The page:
• (RP, GA) IPA: /kənˈvɪns/

convince (convinces, present participle convincing; past and past participle convinced)

  1. To make someone believe, or feel sure about something, especially by using logic, argument or evidence.
    I wouldn't have or do something, unless I'm convinced that it's good.
    • Such convincing proofs and assurances of it as might enable them to convince others.
  2. To persuade.
  3. (obsolete, transitive) To overcome, conquer, vanquish.
    • c. 1606, William Shakespeare, “The Tragedie of Macbeth”, in Mr. William Shakespeares Comedies, Histories, & Tragedies: Published According to the True Originall Copies (First Folio), London: Printed by Isaac Iaggard, and Ed[ward] Blount, published 1623, OCLC 606515358 ↗, [Act I, scene vii]:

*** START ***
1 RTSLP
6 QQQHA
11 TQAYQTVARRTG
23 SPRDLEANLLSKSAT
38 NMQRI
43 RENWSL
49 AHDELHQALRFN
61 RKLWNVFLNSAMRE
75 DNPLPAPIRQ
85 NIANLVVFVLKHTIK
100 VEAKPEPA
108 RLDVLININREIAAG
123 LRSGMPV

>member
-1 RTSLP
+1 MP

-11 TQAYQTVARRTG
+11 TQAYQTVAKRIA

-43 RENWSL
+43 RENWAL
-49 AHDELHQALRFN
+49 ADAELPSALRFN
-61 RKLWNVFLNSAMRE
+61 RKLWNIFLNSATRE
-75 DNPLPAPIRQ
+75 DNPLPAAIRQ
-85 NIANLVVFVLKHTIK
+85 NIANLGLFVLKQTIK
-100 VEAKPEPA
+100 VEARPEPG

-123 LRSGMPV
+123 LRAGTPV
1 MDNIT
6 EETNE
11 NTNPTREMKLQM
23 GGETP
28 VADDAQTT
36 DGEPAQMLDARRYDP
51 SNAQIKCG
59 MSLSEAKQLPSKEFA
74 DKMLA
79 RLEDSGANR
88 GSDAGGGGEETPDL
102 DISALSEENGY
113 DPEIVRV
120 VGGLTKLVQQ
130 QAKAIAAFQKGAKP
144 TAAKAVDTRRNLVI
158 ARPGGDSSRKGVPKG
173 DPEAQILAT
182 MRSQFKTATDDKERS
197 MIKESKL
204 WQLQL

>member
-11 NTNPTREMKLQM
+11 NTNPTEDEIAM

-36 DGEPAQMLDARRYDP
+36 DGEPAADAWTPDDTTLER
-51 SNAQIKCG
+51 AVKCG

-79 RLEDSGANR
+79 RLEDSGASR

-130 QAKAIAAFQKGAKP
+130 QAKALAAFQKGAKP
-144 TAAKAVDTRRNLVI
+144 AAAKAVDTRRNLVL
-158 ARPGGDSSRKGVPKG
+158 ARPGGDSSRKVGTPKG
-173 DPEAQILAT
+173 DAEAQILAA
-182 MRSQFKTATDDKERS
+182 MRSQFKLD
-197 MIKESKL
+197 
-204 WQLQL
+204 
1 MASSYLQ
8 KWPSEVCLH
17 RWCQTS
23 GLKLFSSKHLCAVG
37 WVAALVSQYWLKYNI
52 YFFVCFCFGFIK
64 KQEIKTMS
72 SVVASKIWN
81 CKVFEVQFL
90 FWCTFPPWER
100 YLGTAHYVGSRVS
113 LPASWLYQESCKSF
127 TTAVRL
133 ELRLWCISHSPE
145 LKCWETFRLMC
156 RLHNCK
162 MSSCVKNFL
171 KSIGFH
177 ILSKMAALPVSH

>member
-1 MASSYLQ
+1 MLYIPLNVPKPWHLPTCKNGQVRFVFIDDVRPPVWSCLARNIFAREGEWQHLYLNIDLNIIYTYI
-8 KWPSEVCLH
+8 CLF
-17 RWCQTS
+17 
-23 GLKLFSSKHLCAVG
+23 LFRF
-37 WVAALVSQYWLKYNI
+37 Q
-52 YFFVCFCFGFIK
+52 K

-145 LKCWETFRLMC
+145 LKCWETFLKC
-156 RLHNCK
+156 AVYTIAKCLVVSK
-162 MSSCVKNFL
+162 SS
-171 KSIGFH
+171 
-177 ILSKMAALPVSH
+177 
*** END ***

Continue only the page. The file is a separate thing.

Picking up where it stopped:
His two chamberlains / Will I with wine and wassail so convince / That memory, the warder of the brain, / Shall be a fume.
  4. (obsolete, transitive) To confute; to prove wrong.
    • 1625, Francis Bacon, Of Atheism
      God never wrought miracle to convince atheism, because his ordinary works convince it.
  5. (obsolete, transitive) To prove guilty; to convict.
    • 1611, The Holy Bible, […] (King James Version), imprinted at London: By Robert Barker, […], OCLC 964384981 ↗, John 8:46 ↗:
      Which of you convinceth me of sin?
    • Seek not to convince me of a crime / Which I can ne'er repent, nor you can pardon.
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